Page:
[This excerpt describes the heat race for the Sears Point AMA National Superbike race in 1977. It was the second year of the new Superbike class and the AMA increased the size of the grids by granting a special “Expert for Superbike only” license to club racers like me who had been doing well in the Production classes. It was my first professional race.
We didn’t have transponders in the late 1970s so the grid positions for the Superbike final were determined by a 5-lap heat race. Usually the heat race was on Saturday with the final on Sunday. Grid positions for the heat race were by the number of points you had earned so far that racing season.
This excerpt has been modified slightly to make it a stand-alone article but is otherwise right from the manuscript.]
I never started out with the idea of becoming a competitive American Superbike racer. It just seemed to be the logical direction things flowed. I discovered I loved riding, and then I realized I liked riding fast in the curves. I moved to road racing for the relative safety of the track as compared to the street. As time went on my skills improved and when I started racing a competitive motorcycle I started winning. I won a club championship and earned a sponsored ride, something that sort of fell into my lap when Dale Newton asked me to ride the bikes he was developing.
I kept getting faster at club races on Dale’s Ducati Superbike, culminating in the AFM’s warm-up race, when I raced Cook Neilson head-to-head and we both left Reg Pridmore in our dust. That was pretty cool, but it was still just a club race.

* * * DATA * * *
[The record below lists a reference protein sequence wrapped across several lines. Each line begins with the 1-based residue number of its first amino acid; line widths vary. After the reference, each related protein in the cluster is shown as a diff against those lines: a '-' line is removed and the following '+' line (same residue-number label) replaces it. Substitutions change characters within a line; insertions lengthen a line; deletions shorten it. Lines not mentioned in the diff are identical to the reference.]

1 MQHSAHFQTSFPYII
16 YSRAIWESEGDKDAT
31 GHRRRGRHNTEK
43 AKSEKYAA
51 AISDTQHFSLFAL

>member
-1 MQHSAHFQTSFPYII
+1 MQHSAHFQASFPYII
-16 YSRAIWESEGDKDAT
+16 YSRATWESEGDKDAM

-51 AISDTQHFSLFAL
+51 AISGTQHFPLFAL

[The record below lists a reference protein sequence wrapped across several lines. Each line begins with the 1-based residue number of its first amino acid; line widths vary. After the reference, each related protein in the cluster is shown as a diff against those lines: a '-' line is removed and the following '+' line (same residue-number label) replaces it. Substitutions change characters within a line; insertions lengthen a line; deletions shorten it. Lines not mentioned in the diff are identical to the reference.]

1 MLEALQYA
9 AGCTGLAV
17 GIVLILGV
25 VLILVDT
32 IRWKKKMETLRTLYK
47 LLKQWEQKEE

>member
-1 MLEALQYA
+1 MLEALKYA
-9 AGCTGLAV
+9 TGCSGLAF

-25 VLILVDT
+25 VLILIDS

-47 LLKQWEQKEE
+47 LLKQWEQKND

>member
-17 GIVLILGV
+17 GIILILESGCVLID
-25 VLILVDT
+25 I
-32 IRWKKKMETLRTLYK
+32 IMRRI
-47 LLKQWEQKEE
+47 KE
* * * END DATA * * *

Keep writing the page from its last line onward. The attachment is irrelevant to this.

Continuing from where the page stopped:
So with no real planning on my part I was about to race in an AMA National Superbike race, as a rookie, with a legitimate chance of winning. Sure, Superbikes was a support class and I wasn’t going to try to keep up with Kenny Roberts or Gary Nixon, but it was a National race and some very talented expert riders were entered. At Saturday lunch I thought about what was about to happen, and I got a case of the jitters that stayed with me all the way to the start of the heat race that afternoon. Gulp.
* * * * *
The Saturday Heat Race
What am I doing here? I thought. I was in the middle of the starting grid at Sears Point raceway on a Ducati 900SS Superbike. The first row had some of the best road racers in North America: class champion Reg Pridmore, Daytona-winner Cook Neilson, the veteran Ron Pierce who won the Loudon National earlier in the year. Just behind them on row two were four other expert-ranked fast racers, all on 1,000cc Kawasaki Z1 Superbikes. The third and fourth rows had the rookies, me and the other racers who were competing in their first professional road race. I was in the middle of the third row, surrounded by snarling Superbikes on all four sides. We were gridded up for Saturday’s five-lap heat race that would establish the starting positions for the next day’s 16-lap Superbike final.
As the one-minute sign turned sideways and the revs rose around me I thought, I don’t belong here. I’m a computer geek from a non-motorcycling family. Who am I trying to kid? I snicked the bike into first gear, held the clutch lever against the bar and leaned forward, eyes focused unblinking on the starter and the green flag in his hand. Like everyone around me I opened the throttle until the motor was screaming, near red-line. The starter waved the flag and I released the clutch as quickly as possible while still keeping the front wheel on the pavement. We all roared off toward the first turn like a pack of greyhounds chasing a mechanical rabbit only we could see. By the time I got to turn 2 the adrenaline had kicked in and my thought was, Now I remember what I’m doing here. There were eight guys in front of me. Time to get to work.